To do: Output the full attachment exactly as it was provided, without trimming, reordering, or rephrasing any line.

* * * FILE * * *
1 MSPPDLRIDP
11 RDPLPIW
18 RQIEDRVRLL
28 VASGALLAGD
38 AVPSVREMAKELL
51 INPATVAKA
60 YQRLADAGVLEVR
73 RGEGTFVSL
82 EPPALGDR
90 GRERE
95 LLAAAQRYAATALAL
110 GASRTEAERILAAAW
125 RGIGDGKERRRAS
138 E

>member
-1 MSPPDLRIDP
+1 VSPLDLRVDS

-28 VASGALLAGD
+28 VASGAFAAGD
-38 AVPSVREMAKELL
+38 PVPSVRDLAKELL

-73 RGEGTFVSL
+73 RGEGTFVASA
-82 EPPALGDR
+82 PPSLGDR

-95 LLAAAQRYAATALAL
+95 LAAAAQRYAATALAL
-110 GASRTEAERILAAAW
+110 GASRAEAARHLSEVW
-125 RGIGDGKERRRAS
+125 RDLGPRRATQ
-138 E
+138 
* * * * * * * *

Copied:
1 MSPPDLRIDP
11 RDPLPIW
18 RQIEDRVRLL
28 VASGALLAGD
38 AVPSVREMAKELL
51 INPATVAKA
60 YQRLADAGVLEVR
73 RGEGTFVSL
82 EPPALGDR
90 GRERE
95 LLAAAQRYAATALAL
110 GASRTEAERILAAAW
125 RGIGDGKERRRAS
138 E

>member
-1 MSPPDLRIDP
+1 VSPLDLRVDS

-28 VASGALLAGD
+28 VASGAFAAGD
-38 AVPSVREMAKELL
+38 PVPSVRDLAKELL

-73 RGEGTFVSL
+73 RGEGTFVASA
-82 EPPALGDR
+82 PPSLGDR

-95 LLAAAQRYAATALAL
+95 LAAAAQRYAATALAL
-110 GASRTEAERILAAAW
+110 GASRAEAARHLSEVW
-125 RGIGDGKERRRAS
+125 RDLGPRRATQ
-138 E
+138 